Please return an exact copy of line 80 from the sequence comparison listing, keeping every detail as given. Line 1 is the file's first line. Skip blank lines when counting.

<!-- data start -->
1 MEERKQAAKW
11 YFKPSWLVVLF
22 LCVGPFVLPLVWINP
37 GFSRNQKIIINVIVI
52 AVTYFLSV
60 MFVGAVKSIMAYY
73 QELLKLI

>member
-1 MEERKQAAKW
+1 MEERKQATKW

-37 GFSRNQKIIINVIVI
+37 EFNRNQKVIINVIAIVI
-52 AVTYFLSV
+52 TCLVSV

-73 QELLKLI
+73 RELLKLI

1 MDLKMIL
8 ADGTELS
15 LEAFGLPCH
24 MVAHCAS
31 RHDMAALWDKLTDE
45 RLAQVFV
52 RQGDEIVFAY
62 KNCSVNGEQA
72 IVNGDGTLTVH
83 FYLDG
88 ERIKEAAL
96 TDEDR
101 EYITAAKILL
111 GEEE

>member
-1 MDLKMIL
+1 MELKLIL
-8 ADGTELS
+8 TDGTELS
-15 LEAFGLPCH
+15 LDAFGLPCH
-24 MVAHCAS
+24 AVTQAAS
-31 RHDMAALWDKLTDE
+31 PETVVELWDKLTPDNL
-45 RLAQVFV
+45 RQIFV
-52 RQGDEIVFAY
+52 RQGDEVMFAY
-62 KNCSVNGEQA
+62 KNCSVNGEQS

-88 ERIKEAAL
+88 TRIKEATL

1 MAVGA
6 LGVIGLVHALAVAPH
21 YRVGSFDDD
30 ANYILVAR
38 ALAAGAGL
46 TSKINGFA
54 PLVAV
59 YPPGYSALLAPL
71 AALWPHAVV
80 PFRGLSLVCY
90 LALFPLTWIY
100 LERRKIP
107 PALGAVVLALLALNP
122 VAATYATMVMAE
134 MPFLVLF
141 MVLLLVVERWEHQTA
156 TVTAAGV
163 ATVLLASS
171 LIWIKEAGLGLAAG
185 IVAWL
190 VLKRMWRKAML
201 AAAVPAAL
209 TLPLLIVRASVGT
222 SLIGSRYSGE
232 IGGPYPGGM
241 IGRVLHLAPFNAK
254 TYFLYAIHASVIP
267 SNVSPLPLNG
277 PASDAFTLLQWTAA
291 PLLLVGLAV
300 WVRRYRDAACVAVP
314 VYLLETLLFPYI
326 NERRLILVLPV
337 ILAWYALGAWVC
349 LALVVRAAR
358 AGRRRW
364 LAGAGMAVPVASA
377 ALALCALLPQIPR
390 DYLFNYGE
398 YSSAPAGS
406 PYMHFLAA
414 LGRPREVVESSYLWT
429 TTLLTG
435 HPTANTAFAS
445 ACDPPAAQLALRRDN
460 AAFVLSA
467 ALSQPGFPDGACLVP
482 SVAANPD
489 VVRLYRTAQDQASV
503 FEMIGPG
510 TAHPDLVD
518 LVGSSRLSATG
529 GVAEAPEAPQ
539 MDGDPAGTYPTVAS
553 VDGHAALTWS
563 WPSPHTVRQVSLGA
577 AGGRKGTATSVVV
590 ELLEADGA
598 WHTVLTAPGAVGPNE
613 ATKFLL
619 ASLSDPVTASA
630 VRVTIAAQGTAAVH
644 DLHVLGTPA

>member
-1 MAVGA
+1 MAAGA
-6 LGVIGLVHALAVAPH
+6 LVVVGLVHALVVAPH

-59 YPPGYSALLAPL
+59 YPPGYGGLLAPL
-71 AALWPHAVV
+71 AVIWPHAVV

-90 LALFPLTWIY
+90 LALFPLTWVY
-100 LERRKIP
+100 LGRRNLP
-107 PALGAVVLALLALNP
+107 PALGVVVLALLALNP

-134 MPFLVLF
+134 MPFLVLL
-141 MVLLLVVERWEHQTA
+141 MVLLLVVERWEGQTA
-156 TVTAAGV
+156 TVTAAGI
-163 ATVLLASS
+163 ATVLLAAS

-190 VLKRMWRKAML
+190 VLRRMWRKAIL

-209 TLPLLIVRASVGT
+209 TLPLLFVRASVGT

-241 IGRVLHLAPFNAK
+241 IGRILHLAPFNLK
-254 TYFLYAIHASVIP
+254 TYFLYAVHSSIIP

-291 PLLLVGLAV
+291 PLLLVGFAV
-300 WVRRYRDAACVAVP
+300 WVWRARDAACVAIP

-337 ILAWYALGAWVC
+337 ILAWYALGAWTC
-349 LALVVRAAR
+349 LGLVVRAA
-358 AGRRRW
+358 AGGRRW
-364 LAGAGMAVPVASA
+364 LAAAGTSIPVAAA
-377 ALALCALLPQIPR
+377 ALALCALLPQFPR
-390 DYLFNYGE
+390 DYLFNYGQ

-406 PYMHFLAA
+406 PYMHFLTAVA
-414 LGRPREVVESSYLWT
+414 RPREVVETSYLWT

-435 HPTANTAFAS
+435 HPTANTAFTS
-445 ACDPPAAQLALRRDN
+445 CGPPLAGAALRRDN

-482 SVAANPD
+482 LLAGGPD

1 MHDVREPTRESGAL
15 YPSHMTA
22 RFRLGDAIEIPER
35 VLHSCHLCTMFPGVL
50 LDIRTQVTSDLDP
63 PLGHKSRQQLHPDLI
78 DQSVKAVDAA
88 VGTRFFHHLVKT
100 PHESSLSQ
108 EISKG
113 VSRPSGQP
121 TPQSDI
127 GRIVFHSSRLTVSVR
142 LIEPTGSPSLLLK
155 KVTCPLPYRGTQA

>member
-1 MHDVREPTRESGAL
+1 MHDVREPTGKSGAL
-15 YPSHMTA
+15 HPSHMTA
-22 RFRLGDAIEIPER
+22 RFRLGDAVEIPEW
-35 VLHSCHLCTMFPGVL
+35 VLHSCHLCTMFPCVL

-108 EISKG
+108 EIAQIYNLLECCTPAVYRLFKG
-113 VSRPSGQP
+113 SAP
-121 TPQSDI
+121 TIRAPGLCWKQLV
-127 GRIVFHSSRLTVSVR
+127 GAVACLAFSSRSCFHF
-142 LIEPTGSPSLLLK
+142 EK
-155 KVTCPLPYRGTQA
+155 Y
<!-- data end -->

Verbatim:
300 WVRRYRDAACVAVP